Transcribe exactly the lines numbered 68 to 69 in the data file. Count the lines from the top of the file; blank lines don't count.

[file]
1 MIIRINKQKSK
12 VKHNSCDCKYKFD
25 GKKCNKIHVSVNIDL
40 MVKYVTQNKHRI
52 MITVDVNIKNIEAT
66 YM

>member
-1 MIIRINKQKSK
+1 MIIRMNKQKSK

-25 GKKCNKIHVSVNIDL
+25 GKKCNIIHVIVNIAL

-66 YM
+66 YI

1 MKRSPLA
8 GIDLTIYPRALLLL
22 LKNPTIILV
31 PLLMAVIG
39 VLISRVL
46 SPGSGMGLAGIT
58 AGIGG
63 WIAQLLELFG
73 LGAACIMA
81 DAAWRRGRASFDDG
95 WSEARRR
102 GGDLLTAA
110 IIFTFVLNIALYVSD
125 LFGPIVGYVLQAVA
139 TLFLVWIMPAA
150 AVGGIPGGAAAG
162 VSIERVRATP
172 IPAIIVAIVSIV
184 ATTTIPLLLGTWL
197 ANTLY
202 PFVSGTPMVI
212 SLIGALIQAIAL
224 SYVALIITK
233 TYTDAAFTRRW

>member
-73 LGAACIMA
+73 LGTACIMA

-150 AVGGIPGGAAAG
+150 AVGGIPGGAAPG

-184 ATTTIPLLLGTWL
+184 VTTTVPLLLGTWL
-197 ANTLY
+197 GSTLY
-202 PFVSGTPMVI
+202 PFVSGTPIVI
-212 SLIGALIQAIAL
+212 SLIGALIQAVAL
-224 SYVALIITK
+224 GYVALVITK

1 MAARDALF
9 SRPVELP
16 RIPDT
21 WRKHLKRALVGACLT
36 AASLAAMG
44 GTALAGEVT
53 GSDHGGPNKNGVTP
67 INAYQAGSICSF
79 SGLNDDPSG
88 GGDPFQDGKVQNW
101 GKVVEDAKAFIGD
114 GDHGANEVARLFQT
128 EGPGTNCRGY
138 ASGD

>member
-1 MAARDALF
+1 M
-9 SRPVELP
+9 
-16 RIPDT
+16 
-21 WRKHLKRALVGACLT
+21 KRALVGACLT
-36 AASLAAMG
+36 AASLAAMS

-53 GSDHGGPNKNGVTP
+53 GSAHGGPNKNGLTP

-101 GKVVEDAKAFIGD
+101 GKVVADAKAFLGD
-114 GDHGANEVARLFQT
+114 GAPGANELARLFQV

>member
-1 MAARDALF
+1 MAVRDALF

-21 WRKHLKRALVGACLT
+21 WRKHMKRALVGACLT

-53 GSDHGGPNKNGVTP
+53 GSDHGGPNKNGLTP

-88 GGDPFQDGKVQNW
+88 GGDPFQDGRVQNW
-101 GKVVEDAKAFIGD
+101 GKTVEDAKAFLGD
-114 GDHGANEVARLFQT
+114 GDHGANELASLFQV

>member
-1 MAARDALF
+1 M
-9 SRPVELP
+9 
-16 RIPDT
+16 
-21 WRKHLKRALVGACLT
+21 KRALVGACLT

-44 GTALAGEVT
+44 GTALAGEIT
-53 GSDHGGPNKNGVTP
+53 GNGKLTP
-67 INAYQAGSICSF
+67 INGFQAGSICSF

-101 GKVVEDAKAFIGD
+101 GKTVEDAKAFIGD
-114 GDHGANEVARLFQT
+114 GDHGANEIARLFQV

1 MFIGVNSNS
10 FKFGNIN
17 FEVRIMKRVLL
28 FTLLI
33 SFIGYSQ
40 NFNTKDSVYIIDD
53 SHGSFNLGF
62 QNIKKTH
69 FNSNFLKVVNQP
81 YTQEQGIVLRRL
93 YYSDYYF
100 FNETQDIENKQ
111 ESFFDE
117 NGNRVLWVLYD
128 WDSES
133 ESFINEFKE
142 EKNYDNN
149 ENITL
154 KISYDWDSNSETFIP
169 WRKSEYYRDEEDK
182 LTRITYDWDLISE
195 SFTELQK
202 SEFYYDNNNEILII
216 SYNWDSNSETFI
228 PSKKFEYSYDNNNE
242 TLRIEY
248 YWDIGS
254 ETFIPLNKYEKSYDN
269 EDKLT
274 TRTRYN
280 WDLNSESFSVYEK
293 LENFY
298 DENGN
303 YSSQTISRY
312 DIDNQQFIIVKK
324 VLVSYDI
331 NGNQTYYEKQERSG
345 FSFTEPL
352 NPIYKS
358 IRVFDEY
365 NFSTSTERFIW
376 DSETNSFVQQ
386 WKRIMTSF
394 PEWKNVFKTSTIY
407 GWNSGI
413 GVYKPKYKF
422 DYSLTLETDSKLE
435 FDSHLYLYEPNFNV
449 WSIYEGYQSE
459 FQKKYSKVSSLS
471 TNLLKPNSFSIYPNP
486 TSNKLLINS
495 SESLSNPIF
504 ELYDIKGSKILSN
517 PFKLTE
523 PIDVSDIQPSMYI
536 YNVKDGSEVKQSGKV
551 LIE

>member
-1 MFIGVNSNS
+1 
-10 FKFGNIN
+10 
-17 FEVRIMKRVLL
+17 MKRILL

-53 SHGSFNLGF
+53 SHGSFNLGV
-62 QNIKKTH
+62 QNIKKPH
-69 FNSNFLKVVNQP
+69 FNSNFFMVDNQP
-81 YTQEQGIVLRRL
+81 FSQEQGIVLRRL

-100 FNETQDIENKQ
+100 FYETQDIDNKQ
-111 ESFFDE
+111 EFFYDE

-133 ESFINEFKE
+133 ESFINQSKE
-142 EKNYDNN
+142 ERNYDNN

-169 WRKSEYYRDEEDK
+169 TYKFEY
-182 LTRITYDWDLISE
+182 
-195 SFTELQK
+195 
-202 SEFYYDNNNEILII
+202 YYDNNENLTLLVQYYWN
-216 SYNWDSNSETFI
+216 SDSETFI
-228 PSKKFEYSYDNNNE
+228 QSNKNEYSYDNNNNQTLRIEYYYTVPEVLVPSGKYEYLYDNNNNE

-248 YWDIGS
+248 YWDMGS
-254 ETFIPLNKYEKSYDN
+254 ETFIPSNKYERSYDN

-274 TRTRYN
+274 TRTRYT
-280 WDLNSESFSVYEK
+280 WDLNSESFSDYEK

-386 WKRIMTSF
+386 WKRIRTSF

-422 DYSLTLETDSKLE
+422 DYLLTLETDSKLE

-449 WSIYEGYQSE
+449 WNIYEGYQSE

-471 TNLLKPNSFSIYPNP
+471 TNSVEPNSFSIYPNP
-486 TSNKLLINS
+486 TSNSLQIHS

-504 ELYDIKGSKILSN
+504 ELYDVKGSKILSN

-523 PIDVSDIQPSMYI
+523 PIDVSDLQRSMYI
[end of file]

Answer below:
-1 MAARDALF
+1 M